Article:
The result from the PCR products of the 260 presumptive E. coli isolates screened is; 107 isolates were positive, and our result is in agreement with the report of da Costa Andrade et al. [35]. Another study by Partyka et al. [36] also identified E. coli from beach water, and this is also in line with our result. From the eight different E. coli pathotypes screened for, three groups of E. coli pathotypes were identified as belonging to the two categories, InPEC (EPEC and EIEC) and ExPEC (NMEC) and the frequencies of detection ranged between 10% [InPEC] and 45% [ExPEC]. The molecular identification of E. coli pathogens in beach water poses high risk to the people in that area who use the beach for recreational activity. This study showed that 11 (10.3%) of the 73 positive strains of E. coli belonged to enteropathogenic E. coli. A study by Byappanahalli et al. [37] has also reported the presence of EPEC strains in beach water, and this is also in line with our result. Another study by Maloo [38], carried out in India, also identified various pathotypes of E. coli recovered from beach water, and our report is in line with their findings. The order of the percentage of phenotypic resistance levels exhibited by the isolates against the antibiotics is as follows: ampicillin (100%), amikacin (96%), gentamycin (96%), ceftazidime (96%), tetracycline (92%), ciprofloxacin (85%), trimethoprim (84%), and norflaxacin (62%). However, the isolates were mostly susceptible to norflaxacin. A study conducted by Stoll et al. [39] in Germany and Australia revealed a high resistance rate in E. coli isolates recovered from surface water samples that were resistant against ampicillin and tetracycline, and our result is in accordance with their report. A high percentage of the phenotypic resistance observed in the E. coli isolated could either be from the origin of WWTP or agricultural waste (poultry droppings), as most of the final effluents have been discharged into water bodies [40,41].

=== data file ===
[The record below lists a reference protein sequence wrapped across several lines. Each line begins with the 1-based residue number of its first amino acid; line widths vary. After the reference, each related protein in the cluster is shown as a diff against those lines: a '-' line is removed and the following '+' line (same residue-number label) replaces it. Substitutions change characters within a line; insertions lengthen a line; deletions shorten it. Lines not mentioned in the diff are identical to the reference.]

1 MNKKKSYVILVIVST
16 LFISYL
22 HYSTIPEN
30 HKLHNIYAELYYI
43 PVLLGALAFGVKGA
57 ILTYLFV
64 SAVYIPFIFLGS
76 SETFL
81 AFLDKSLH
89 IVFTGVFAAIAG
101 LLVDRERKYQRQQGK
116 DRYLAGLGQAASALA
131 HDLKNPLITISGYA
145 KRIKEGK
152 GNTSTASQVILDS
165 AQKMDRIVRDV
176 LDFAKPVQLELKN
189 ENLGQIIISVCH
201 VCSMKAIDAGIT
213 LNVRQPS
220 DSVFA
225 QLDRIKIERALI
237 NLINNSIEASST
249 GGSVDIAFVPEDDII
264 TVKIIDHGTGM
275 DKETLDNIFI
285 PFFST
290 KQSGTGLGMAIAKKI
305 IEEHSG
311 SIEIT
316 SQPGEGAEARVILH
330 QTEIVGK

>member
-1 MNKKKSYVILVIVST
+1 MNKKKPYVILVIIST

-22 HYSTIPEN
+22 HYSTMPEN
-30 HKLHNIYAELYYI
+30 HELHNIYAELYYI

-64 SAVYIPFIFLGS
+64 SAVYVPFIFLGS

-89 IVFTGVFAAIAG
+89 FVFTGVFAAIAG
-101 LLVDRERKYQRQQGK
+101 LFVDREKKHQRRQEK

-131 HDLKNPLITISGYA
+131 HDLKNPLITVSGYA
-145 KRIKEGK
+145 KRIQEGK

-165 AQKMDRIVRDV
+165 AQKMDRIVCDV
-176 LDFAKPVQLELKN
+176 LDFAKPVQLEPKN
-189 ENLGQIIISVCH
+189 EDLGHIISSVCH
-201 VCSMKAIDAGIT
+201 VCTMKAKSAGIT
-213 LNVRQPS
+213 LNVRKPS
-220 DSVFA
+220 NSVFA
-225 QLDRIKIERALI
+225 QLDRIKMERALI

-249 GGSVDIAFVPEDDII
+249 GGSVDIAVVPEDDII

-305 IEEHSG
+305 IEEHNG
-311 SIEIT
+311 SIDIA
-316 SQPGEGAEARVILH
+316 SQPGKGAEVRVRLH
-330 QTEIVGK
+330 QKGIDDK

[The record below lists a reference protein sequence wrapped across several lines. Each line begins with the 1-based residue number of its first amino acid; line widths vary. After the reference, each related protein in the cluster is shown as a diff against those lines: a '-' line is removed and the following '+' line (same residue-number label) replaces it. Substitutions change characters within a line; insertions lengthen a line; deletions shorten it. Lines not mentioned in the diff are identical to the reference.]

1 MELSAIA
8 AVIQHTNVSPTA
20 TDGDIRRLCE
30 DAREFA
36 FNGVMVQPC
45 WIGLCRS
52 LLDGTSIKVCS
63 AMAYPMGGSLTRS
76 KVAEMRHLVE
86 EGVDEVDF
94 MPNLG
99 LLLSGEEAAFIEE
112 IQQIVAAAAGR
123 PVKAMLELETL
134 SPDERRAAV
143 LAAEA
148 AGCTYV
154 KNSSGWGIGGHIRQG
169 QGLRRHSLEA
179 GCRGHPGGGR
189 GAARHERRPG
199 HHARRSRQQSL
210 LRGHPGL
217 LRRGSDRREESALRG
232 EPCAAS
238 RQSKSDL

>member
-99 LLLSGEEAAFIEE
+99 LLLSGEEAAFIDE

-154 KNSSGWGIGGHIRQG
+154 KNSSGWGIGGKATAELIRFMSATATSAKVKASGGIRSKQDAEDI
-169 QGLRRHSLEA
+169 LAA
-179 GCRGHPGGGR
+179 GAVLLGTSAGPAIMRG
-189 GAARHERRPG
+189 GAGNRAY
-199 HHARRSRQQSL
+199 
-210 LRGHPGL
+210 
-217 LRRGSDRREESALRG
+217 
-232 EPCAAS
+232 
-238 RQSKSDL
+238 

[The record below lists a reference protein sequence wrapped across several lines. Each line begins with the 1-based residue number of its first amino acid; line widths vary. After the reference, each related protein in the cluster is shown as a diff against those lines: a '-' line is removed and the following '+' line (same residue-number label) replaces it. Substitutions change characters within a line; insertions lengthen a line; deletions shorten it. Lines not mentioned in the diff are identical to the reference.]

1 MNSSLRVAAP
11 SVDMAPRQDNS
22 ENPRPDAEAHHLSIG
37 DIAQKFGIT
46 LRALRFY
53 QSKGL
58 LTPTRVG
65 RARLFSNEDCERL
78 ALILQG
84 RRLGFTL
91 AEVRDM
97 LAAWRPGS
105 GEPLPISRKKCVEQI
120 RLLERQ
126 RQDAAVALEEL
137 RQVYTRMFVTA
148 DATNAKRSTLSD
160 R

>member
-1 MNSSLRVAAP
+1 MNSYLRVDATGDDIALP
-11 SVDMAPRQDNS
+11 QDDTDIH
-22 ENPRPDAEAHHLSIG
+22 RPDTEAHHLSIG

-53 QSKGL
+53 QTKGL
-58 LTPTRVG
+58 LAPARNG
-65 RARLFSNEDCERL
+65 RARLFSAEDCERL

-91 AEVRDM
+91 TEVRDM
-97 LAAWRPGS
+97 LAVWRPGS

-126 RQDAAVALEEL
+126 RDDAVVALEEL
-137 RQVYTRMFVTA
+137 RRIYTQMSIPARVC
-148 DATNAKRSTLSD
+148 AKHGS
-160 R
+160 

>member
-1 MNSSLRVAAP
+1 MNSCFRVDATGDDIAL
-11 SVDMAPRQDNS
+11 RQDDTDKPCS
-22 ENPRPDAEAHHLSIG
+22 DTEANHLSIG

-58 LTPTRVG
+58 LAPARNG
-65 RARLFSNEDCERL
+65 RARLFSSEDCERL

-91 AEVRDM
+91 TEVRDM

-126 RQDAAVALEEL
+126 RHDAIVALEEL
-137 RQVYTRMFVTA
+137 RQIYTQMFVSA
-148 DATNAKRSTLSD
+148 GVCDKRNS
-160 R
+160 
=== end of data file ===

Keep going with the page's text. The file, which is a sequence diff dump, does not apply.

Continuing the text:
A multiple antibiotic resistance index (MARI) was carried out in order to evaluate or assess health risks that were concomitant with the rise and spread of multidrug resistance in the environment. The MARI value of 0.2 (arbitrary) was utilized to distinguish between low and high risk to public health. In addition, a MARI value above 0.2 proposed that the pathogenic strain of bacteria originated from an environment which was highly contaminated or which had high levels of antibiotics usage [19,26]. From our study, the MARI value (0.05) obtained for the isolates was less than 0.2, signifying that the isolates originated from environments with minimal antimicrobial use. The low MARI value estimated in this study provides an opportunity for further research in this area. This could be as a result of unsuitable use of antibiotics among the populace in the study area, and any greater MARI value obtained will suggest exposure to antimicrobial pressure, which may perhaps eventually lead to an increase in multidrug resistance.